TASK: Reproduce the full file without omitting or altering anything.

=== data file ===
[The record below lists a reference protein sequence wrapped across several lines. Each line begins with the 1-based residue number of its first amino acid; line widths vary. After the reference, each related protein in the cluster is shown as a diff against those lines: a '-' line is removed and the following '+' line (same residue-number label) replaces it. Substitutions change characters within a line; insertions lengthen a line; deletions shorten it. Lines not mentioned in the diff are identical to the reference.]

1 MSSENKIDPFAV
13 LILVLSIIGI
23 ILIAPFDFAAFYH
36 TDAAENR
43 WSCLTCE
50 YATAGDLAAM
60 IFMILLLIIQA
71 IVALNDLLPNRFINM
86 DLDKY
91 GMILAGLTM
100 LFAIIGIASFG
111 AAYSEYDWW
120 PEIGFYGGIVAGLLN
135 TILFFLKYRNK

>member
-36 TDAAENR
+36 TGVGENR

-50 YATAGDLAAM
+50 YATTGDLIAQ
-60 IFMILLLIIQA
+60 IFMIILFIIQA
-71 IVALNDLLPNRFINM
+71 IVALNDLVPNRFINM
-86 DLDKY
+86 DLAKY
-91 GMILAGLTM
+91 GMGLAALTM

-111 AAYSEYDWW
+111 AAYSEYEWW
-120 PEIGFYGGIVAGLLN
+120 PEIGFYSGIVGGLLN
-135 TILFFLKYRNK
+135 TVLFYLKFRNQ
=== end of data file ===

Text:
[The record below lists a reference protein sequence wrapped across several lines. Each line begins with the 1-based residue number of its first amino acid; line widths vary. After the reference, each related protein in the cluster is shown as a diff against those lines: a '-' line is removed and the following '+' line (same residue-number label) replaces it. Substitutions change characters within a line; insertions lengthen a line; deletions shorten it. Lines not mentioned in the diff are identical to the reference.]

1 MSSENKIDPFAV
13 LILVLSIIGI
23 ILIAPFDFAAFYH
36 TDAAENR
43 WSCLTCE
50 YATAGDLAAM
60 IFMILLLIIQA
71 IVALNDLLPNRFINM
86 DLDKY
91 GMILAGLTM
100 LFAIIGIASFG
111 AAYSEYDWW
120 PEIGFYGGIVAGLLN
135 TILFFLKYRNK

>member
-36 TDAAENR
+36 TGVGENR

-50 YATAGDLAAM
+50 YATTGDLIAQ
-60 IFMILLLIIQA
+60 IFMIILFIIQA
-71 IVALNDLLPNRFINM
+71 IVALNDLVPNRFINM
-86 DLDKY
+86 DLAKY
-91 GMILAGLTM
+91 GMGLAALTM

-111 AAYSEYDWW
+111 AAYSEYEWW
-120 PEIGFYGGIVAGLLN
+120 PEIGFYSGIVGGLLN
-135 TILFFLKYRNK
+135 TVLFYLKFRNQ